OTTAWA, ON--(Marketwired - March 08, 2017) - Civil society organizations congratulated the Government today on its announcement which addresses an important gap, both globally and in Canada, in current efforts to promote women and girls' health and rights. By committing to support and promote Sexual and Reproductive Health and Rights (SRHR) as an integral part of its feminist agenda for development, Canada is demonstrating global leadership at a time when the world needs it most. SRHR has long been neglected by the international system, and recent developments in the United States have only heightened the need for bold action and leadership on this issue.
Welcome Bold Commitments on Sexual Reproductive Health and Rights
On International Women's Day, Canadian Prime Minister Justin Trudeau and Minister of International Development and La Francophonie Marie-Claude Bibeau announced $650 million in funding over three years to support SRHR programming, which will complement ongoing Maternal, Newborn and Child Health (MNCH) efforts. The announcement follows a $20 million commitment made by Minister Bibeau on behalf of Canada at the "She Decides" high-level pledging conference last week in Brussels.
"We applaud the Government's commitment to increased funding for SRHR which is fundamental for making real progress on women's health and gender equality," Julia Sanchez, President-CEO of the Canadian Council for International Co-operation said. "Empowering women and girls' through sexual and reproductive health is critical for their own development, and also has numerous positive effects on the development of their communities as a whole," she added.
Importance of New Resources to Deliver on Canada's Leadership Promise
This announcement comes as civil society, in a collaborative effort to enhance Canada's global contributions, is urging the Canadian government to increase its contribution to international development, as part of the Federal Budget 2017, expected on March 22nd. Canada's development assistance is well below the internationally agreed 0.7% target, and near an all-time low. At an estimated 26 cents for every $100 of Gross National Income (GNI) in 2016, or 0.26%, Canada's Official Development Assistance (ODA) falls below the average of its peers -- the G7 and open mid-sized economies. For 25 years, between 1970 and 1994, Canada committed more than 40 cents per $100 of GNI and was above the weighted average of other OECD donors.
"Today's commitment positions Canada well to move the needle on gender equality, and improve the lives of women and girls on the ground. But this must not be at the expense of other successful programs that are underway and that address a whole host of complementary needs and rights" Sanchez pointed out. "In the context of a flat-lined Official Development Assistance budget, which is well below the levels expected from Canada, it is time for Canada to cement its global leadership with a healthy and proportionate budget to support international development," she added.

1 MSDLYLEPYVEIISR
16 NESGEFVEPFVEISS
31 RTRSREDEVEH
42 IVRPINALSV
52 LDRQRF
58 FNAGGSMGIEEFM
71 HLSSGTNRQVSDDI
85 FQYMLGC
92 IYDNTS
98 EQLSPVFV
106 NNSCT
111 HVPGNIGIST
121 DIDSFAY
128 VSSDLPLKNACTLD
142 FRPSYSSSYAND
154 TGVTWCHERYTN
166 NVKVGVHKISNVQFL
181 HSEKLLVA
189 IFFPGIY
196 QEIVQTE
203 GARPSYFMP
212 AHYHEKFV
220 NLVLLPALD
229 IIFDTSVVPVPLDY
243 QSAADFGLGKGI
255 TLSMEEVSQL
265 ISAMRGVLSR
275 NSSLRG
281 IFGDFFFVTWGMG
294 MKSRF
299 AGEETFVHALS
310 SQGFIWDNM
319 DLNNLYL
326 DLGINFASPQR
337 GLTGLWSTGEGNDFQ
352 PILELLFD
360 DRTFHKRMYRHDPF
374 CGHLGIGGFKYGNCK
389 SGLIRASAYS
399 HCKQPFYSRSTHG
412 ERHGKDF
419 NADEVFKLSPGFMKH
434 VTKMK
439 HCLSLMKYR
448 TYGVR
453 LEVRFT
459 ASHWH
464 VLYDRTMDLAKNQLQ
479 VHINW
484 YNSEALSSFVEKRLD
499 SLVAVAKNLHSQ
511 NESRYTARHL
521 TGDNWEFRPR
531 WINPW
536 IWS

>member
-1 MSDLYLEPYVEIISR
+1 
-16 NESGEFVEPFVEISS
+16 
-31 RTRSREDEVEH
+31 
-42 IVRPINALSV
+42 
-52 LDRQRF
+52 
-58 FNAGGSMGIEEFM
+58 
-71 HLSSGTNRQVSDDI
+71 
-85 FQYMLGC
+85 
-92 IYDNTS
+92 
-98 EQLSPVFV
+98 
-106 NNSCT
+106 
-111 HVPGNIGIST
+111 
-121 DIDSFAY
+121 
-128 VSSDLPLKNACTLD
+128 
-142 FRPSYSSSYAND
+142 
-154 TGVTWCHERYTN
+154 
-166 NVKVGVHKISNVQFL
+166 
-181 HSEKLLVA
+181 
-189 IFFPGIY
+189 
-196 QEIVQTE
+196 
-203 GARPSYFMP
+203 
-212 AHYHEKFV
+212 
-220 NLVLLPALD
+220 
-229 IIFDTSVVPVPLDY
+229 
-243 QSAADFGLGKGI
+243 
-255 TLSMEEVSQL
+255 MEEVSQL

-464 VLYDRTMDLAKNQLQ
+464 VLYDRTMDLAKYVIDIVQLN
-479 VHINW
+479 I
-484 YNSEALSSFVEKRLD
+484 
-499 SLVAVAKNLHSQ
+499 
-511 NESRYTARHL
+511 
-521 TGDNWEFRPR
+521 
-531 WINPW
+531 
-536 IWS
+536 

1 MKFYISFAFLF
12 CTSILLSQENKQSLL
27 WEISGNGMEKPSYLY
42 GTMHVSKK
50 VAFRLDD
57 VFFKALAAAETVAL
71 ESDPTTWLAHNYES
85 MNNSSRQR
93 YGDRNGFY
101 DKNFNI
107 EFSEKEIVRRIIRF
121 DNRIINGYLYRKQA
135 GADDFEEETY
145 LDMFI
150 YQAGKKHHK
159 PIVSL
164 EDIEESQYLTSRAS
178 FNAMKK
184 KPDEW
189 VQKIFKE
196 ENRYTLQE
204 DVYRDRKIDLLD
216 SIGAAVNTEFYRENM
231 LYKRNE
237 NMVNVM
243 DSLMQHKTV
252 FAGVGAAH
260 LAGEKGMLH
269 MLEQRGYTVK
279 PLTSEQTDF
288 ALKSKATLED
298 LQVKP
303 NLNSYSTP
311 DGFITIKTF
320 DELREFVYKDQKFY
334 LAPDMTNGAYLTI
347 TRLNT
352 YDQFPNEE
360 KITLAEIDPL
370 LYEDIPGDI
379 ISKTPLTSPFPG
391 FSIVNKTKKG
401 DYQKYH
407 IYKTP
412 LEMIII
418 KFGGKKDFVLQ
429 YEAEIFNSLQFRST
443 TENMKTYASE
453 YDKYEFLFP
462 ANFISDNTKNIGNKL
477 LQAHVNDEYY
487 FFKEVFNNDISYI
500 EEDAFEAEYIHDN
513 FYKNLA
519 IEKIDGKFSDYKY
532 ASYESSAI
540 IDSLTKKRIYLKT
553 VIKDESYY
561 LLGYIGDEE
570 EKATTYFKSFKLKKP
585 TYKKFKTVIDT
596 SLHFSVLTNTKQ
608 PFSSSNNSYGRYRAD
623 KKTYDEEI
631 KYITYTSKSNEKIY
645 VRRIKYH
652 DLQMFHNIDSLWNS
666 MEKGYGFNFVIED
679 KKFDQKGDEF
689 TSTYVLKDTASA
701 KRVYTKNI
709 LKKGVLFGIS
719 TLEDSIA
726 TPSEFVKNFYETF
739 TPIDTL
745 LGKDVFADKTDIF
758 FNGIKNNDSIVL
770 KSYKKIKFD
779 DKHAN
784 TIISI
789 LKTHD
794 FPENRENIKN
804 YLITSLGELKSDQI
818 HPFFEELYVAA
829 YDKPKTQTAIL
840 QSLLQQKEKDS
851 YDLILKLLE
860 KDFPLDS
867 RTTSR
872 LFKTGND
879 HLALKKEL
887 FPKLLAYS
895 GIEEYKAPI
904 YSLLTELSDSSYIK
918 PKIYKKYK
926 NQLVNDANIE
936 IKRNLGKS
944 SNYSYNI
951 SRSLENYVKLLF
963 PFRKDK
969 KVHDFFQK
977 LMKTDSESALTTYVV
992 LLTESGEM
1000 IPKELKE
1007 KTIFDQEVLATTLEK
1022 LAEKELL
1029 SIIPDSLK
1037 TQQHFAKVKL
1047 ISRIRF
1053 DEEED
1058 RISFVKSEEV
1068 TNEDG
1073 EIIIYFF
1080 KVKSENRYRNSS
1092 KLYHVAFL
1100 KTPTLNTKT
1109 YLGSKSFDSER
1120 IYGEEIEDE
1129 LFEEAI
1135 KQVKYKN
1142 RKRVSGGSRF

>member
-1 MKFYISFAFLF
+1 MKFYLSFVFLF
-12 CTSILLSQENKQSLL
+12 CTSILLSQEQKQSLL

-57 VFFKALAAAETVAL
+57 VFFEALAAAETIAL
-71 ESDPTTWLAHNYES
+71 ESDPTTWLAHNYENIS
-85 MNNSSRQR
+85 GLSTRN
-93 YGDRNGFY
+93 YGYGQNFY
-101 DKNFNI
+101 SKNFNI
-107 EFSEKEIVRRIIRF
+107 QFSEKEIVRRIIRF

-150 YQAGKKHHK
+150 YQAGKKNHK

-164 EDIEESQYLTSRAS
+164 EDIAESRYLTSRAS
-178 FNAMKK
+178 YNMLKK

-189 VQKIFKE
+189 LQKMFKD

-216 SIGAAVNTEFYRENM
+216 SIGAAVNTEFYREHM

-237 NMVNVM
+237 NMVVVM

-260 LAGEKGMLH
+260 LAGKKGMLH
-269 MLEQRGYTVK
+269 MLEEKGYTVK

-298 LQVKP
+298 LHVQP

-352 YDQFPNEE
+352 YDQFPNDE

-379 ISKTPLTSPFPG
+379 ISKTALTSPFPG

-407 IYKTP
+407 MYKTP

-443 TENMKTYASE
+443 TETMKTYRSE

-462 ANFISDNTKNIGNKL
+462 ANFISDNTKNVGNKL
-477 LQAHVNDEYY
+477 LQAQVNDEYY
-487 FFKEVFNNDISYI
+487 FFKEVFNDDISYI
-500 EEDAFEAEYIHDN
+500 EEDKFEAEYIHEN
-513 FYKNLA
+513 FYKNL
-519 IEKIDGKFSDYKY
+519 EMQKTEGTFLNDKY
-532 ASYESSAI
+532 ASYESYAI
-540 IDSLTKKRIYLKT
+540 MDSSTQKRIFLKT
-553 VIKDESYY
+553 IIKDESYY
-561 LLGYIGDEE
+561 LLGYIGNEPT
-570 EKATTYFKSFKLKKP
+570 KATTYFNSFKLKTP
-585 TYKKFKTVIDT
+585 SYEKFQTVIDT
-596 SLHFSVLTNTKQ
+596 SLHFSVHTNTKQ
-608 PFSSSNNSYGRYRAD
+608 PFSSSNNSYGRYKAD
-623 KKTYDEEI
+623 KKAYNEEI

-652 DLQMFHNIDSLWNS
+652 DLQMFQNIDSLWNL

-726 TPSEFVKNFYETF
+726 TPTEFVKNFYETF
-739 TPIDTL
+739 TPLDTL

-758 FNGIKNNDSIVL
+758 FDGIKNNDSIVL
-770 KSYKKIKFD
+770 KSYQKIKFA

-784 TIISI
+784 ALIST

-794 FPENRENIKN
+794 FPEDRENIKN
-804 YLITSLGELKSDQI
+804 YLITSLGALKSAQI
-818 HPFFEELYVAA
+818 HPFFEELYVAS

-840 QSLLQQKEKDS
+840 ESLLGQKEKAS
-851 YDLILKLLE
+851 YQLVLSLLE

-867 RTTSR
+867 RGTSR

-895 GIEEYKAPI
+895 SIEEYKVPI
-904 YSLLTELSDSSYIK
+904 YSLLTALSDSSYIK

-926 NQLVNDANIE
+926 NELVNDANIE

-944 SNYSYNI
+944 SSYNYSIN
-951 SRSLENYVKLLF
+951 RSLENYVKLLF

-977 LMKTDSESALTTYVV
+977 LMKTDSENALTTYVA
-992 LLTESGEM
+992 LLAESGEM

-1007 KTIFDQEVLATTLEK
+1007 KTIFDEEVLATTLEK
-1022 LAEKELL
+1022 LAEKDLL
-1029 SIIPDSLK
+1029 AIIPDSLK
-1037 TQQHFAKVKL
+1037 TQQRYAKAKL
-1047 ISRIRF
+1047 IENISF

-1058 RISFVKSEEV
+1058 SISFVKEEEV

The Government is expected to establish its commitment to international development for the coming years in the forthcoming Federal Budget 2017, following extensive public consultations last year to refocus Canada's international assistance programs.
Notes for Editors
About the Canadian Council for International Co-operation
The Canadian Council for International Co-operation (CCIC) is Canada's national coalition of civil society organizations (CSOs) working globally to achieve sustainable human development. Our members represent a broad range of CSOs working in international development and humanitarian assistance -- from faith-based and secular groups to labour unions, cooperatives and professional associations. CCIC seeks to end global poverty and to promote social justice and human dignity for all.
Many of CCIC's members have long-standing commitment to SRHR and a range of deep and effective program and advocacy initiatives in this area. One of the strengths of our membership is the variety of perspectives, experiences and ongoing partnerships with women and girls in some of the most challenging parts of the world. CCIC and its members look forward to working with the Canadian Government on implementing the new SRHR priority.
About the Official Development Assistance (ODA) Collaborative Working Group
A group of 13 organizations has been working together since 2016 to enhance Canada's global contributions, including higher levels of ODA, and in response to the Liberal Government's early announcement that Canada would re-engage as a global leader on the international stage. This group expects to see a timetable that commits to reaching 0.7% over the next 10 to 15 years, with predictable increases to the aid envelope over coming years, and with at least a 12% increase in 2017.
The organizations of the ODA Collaborative Working Group are: Canadian Council for International Co-operation, Canadian Foodgrains Bank, Canadian International Development Platform, The Canadian Partnership for Women's and Children's Health, Engineers Without Borders, Global Canada, Global Citizen, One Campaign, Oxfam Canada, Oxfam Quebec, Plan International Canada, Results Canada, Save the Children and World Vision Canada.